Firstly, check out IU’s plans for the eclipse right here: go.iu.edu/solareclipse Everyone in Indiana will see a partial eclipse.
Map of the Eclipse, Courtesy: https://eclipse2017.nasa.gov/eclipse-maps
(1) Do not look at the Sun during the partial eclipse, UNLESS you have the right solar eclipse viewing glasses. Check here if you have the right glasses: https://eclipse.aas.org/eye-safety/iso-certification Look at the map above to find out if you are in the totality or not.
(2) You can look at the sky during totality. If you are under the path of totality, you still CANNOT look at the Sun at all times, except for the duration of totality. The totality is when the Moon completely blocks the Sun. In 2017, the totality may last from 1 second to up to 2 minutes 40 seconds.
(3) About Glasses. Trivial but important: do not look up and then wear glasses. Always wear glasses with your head down, and then look upwards toward the sky and find the Sun.
(4) Eclipse without glasses. If you don’t have glasses, here is a way to make your own pinhole camera:
Leaves act as excellent pinhole cameras.
(5) This eclipse is the first Transcontinental Total Solar Eclipse in the USA in 99 years. Interstate highway system didn’t exist the last time.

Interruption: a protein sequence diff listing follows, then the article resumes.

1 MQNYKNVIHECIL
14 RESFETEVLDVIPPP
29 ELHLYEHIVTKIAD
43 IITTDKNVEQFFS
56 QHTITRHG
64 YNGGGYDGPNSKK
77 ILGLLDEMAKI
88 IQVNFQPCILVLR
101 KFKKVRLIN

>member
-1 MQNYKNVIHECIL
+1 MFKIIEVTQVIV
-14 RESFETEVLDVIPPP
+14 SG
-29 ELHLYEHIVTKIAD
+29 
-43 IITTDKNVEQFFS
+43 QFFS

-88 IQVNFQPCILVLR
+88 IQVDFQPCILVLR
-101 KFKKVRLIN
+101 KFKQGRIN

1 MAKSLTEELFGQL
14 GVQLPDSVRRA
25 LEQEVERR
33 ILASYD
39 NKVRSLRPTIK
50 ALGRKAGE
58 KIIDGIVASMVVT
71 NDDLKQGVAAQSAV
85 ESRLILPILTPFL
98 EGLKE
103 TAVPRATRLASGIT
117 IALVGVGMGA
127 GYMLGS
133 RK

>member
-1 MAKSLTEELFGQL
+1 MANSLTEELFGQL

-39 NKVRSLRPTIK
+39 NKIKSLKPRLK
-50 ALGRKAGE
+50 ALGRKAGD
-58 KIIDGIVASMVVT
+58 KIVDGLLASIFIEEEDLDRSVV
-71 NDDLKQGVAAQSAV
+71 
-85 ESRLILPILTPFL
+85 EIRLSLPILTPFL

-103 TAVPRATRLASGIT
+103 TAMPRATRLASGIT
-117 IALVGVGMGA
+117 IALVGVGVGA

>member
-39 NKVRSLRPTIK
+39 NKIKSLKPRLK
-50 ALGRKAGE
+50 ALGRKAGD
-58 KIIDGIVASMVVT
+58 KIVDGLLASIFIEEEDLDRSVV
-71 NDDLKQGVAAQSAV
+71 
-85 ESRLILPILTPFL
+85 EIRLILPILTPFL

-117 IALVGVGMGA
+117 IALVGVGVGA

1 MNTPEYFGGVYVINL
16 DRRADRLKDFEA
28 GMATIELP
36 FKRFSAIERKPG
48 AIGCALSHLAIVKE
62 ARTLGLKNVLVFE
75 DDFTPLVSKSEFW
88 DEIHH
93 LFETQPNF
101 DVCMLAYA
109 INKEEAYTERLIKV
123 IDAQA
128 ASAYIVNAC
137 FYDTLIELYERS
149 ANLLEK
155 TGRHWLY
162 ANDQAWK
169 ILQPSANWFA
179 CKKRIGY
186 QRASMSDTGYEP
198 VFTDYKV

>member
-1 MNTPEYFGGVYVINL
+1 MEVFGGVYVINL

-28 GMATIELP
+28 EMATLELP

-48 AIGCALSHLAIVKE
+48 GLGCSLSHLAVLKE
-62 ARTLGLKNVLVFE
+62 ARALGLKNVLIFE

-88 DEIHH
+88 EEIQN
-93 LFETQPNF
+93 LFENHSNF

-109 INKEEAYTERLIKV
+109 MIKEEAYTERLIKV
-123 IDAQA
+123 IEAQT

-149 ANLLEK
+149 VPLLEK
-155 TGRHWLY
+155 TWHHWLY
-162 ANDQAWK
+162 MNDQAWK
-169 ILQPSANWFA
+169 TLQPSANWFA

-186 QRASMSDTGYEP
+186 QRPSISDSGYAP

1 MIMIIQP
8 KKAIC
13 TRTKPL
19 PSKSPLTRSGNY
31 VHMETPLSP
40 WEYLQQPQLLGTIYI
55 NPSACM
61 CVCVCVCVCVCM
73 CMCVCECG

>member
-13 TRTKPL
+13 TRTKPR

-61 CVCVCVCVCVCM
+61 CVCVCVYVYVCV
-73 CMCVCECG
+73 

(6) Largest Organized Mass Transportation. The eclipse will be the largest organized mass transportation in the US history. Expect the traffic on all major highways to be crazy. Plan to have sufficient gas. Carry extra food. Finding restrooms will be hard.
(7) Eclipse in 2024. Another total solar eclipse will come to the United States in 2024.
(8) Total solar eclipses are rare for a given physical location. Los Angeles will see the next total solar eclipse in the year 3290. On April 1st.
(9) The eclipse is evidence that the Earth, the Moon, and the Sun are round. The event is an appreciation of the astronomical size scales, the Sun is so far away (~8.5 light minutes) that it appears to be the same size as the Moon. The Moon is so little that about 50 of those can fit inside Earth, and the Earth is so tiny that more than a million Earth can fit inside the Sun.
(10) Eclipses have occurred since the formation of the solar system, but total solar eclipses will stop happening after a long time, once the Moon recedes sufficiently father away from us. Yes, the Moon’s orbit is getting larger, at a rate of about 38 millimeters per year. At this rate, the Moon’s distance from the Sun will always be astronomically high.
Image Caption: Eclipse in Bloomington, Courtesy: https://www.timeanddate.com/eclipse/in/usa/bloomington-in?iso=20170821